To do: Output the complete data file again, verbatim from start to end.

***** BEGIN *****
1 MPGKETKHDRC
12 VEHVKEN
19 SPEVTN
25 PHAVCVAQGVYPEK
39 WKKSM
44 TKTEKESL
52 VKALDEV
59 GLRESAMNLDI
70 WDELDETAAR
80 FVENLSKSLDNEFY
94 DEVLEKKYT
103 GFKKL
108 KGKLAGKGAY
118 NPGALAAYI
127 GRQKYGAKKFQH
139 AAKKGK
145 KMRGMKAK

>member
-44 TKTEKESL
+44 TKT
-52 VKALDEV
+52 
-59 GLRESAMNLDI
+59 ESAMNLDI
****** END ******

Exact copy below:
1 MPGKETKHDRC
12 VEHVKEN
19 SPEVTN
25 PHAVCVAQGVYPEK
39 WKKSM
44 TKTEKESL
52 VKALDEV
59 GLRESAMNLDI
70 WDELDETAAR
80 FVENLSKSLDNEFY
94 DEVLEKKYT
103 GFKKL
108 KGKLAGKGAY
118 NPGALAAYI
127 GRQKYGAKKFQH
139 AAKKGK
145 KMRGMKAK

>member
-44 TKTEKESL
+44 TKT
-52 VKALDEV
+52 
-59 GLRESAMNLDI
+59 ESAMNLDI